Yes, I'm richly dwelling in the land of God's grace; however, I find that when we make lifestyle choices that aren't the best, the "doo-doo" follows you around forever.
You know, David made that little mistake with Bathsheba (D'oh!), and it kinda wrecked a lot of lives. Just one little indiscretion leads to another and another, and before you know it, then you're *really* sinning. You know, one of the BIG sins that gets people printed up in tabloids. "Who Secretly Gossips," I suppose, isn't even worthy of comment, but "Closeted Celebrities Livin' the Gay Lifestyle" does. We have this sort of *range* of acceptable sins, you see.
It's all pretty black when you get down to it, though. We shouldn't enable each other and encourage sin, disrespect or other vices. I'm guilty of this often, so I'm speaking with some conviction here.
I'm not going to say that my sin is the worst in the world, but I'm going to tell you this in all seriousness: DON'T buy Captain Underpants for your children. Not only is it, like, really bad "liturachur," but it will influence your children to say things you never thought possible. They will discuss talking toilets and poop. And they'll do it while you're on the phone with the nice public school science teacher who has called to discuss an older child's classroom behaviour.
Oh, yeah. We done gots ourselfs some klass.
I bought these stupid books about seven years ago at a Scholastic book fair. I was still drinking the public school kool-aid pretty heavily and went to spend a few hundred bucks in "support" of our local PTA. What was I thinking? To this day, I couldn't tell you. The series probably cost me $30 and would have paid for an entire team of missionaries to completely evangelize Antarctica. Or at least one of them could have bought a Frosty while he was on furlough here in the States. Whatever.
And why is it that my older, public-schooled children don't have a problem saying "doo-doo" and other assorted "almost really bad" words? They also do not discuss toilets and bad principals even though they must have heard such language at ages 13 and 15. I'm sure on a day to day basis, my older children are exposed to this and MUCH WORSE at Belteshazzar's Public School of Evolution and Other Magick. I mean, the bus ride alone must contain about five volumes of the "bad words" such as those contained in these "novels." Words that rhyme with truck are bandied about as adverbs, adjectives, verbs AND NOUNS, all within the same sentence. Grammar.
Do you think public school innoculates children against saying such shocking things at home? I'm not sure. I remember, despite myself, laughing at Patrick and G when they would sing the "OOops, I did it again, I pooped on the floor and I peed in my pants" song when they were about this age. It was just so goofy! Where do they get that stuff from? And the "Scooby Doo Pooped in a Shoe" song is a classic! Surely the authors of this stuff are about three feet tall, and yet they're able to write the songs that make the whole elementary sing... they write the songs of poop and iiiiicky things... (for you Barry Manilow fans. Are you reading, MOM!?? Because you never comment!)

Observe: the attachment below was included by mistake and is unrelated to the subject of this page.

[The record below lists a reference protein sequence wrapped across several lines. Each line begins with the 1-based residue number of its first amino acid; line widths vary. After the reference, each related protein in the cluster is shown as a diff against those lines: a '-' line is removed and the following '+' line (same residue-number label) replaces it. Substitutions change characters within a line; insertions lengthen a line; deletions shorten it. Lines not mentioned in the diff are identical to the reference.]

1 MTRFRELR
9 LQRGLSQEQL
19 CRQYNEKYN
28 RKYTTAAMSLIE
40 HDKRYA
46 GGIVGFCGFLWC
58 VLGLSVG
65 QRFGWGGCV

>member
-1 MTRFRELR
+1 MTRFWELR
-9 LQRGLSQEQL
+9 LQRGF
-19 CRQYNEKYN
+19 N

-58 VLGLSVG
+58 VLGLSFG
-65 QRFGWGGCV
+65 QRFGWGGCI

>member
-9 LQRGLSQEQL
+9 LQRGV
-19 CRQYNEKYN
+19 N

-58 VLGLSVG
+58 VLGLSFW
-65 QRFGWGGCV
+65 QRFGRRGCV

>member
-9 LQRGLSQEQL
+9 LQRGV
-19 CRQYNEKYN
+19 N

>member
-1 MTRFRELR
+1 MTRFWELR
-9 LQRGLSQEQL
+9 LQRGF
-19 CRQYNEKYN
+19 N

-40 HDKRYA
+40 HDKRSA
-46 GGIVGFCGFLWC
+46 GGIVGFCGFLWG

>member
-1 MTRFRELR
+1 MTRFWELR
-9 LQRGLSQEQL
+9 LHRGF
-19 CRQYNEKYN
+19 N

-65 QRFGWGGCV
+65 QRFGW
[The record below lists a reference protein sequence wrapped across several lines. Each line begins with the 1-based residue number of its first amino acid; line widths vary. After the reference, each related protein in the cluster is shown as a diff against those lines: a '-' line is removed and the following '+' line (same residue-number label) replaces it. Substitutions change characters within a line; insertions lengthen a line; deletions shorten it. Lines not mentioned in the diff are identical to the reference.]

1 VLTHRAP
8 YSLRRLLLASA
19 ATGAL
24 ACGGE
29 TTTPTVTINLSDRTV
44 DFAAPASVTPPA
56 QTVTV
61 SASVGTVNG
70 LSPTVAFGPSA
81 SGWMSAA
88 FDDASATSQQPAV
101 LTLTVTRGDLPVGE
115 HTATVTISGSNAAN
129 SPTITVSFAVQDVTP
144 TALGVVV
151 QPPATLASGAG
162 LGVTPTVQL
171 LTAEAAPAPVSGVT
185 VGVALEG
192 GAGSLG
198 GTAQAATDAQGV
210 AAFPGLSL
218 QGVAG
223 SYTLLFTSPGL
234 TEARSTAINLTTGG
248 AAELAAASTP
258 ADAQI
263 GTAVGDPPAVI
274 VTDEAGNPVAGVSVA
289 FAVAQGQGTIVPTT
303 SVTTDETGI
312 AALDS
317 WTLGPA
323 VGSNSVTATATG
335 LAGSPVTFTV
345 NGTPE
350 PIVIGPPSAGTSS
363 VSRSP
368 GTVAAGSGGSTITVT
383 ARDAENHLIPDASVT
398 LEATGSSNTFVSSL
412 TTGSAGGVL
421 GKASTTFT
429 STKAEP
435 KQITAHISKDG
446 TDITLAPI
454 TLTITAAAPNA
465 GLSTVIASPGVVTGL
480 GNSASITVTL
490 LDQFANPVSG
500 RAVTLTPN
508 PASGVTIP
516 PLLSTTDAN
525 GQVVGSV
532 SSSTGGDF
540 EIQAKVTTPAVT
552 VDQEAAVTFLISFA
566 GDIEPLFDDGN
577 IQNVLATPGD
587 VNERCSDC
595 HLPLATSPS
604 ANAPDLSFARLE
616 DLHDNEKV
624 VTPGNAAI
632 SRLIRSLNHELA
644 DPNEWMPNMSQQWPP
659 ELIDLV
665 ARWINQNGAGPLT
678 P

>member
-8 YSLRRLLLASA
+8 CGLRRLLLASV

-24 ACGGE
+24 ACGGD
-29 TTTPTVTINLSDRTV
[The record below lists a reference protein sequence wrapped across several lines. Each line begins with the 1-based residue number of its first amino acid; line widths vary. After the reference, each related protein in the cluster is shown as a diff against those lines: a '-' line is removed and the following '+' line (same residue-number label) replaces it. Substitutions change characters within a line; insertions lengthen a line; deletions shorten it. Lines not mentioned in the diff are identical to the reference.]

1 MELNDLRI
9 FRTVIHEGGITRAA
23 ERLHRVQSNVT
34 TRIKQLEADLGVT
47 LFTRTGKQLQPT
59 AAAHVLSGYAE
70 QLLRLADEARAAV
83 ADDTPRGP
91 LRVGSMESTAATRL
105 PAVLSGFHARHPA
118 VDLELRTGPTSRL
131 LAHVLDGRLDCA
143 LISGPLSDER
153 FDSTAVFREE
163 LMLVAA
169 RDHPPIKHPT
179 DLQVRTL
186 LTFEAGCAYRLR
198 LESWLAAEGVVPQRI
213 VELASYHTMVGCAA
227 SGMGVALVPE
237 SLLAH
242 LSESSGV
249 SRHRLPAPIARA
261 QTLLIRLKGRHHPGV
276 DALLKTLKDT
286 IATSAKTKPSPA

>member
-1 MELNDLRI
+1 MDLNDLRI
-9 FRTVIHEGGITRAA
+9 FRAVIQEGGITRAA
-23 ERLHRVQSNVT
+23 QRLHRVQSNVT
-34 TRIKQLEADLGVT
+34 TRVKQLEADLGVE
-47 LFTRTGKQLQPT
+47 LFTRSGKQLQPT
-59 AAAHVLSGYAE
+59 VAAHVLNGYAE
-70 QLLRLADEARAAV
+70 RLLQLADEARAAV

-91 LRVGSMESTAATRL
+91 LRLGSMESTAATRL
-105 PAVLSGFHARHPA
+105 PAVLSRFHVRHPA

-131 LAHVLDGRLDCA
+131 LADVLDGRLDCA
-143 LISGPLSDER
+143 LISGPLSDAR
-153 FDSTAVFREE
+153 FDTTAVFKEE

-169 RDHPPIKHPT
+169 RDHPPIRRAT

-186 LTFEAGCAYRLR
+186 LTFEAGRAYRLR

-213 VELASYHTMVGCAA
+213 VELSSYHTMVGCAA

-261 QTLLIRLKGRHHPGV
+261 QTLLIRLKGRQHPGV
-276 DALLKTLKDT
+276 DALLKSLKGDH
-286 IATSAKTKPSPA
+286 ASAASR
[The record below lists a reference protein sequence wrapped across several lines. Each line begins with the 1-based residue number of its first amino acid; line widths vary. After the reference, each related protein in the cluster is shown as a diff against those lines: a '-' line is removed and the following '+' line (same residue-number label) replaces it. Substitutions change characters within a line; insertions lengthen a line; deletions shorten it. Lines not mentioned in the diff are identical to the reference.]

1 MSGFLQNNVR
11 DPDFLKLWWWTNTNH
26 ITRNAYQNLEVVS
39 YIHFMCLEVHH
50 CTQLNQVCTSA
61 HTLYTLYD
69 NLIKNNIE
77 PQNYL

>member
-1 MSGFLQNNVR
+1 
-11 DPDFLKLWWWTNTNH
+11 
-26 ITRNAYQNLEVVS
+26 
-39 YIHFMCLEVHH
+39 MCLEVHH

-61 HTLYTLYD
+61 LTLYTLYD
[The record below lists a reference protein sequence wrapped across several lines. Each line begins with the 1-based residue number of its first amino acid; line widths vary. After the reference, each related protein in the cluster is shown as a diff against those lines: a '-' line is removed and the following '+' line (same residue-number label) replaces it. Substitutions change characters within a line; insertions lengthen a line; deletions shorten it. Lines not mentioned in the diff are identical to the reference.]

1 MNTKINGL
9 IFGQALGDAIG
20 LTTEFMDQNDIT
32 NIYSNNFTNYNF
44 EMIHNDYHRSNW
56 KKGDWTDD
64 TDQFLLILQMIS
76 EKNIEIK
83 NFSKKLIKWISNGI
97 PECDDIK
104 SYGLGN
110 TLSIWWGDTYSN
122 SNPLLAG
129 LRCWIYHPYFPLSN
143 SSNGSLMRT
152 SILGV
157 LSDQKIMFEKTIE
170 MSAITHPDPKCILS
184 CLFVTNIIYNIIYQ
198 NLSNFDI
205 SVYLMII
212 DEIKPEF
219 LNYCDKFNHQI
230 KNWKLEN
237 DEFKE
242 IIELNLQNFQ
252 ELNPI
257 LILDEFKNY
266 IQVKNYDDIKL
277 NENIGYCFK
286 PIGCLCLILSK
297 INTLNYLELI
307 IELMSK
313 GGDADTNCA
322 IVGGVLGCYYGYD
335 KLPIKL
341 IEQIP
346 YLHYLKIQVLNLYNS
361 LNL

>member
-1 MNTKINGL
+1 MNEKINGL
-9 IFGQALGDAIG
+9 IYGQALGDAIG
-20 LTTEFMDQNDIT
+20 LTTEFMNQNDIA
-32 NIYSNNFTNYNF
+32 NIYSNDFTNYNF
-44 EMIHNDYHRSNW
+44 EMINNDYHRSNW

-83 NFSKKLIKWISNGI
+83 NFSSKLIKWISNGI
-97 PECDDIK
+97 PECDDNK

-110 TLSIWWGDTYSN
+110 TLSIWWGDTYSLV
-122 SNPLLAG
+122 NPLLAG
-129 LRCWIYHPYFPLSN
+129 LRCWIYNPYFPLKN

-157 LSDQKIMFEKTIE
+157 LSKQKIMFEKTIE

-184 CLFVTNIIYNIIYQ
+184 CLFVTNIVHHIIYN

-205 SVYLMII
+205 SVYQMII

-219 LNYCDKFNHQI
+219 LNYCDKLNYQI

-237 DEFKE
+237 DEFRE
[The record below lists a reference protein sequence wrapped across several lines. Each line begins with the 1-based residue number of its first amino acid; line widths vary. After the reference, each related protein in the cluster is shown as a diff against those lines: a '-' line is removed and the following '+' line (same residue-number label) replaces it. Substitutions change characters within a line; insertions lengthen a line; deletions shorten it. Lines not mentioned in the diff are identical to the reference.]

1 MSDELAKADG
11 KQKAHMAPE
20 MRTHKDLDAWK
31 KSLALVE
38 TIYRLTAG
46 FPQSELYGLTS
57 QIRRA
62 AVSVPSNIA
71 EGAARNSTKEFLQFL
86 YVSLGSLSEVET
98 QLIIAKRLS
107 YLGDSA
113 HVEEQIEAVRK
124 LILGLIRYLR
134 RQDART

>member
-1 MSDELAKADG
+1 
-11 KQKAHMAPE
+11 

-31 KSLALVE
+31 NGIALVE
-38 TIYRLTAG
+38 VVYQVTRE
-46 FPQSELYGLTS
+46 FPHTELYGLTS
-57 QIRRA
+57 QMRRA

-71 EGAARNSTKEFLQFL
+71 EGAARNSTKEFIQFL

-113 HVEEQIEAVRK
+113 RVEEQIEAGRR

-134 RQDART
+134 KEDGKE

Can I share with you honestly? I have taken these books away about three times, and given them back when I thought Elf and Emperor were "mature" enough to handle it. Now I think I shall have to ask D to throw them away completely. In the past, I was foolish to think that since we spent money on the stuff, that we ought to hang on to it because it was wasteful to throw it away. Now I'm hoping D will just pitch the stuff or give it away.
I'm also secretly concerned that my children will discuss Mr. Krupp and poop at church tonight. The teachers (some of whom have been public school teachers) will be shocked and amazed and think, well, that's just homeschoolers and their lack of socialization for you, because *my students* would never say any such thing. During class, anyway. They're socialized better and discuss this only during recess...
Oh, I'm cringing already.
Here's what I'm thinking. I really need to let God deal with this in Emperor and Elf's life. Sure, I'm planning on pitching the books. But Mom is going to make a mistake later. Probably several. Maybe even really bad ones. How should we, in Christ, be speaking? In the end it's not about embarrassing Mom at church. It's about pleasing God.
OK, that sounds sappy but I really mean it. I feel badly that I have made this mistake, but I also acknowledge that it sure won't be my last unless God strikes me de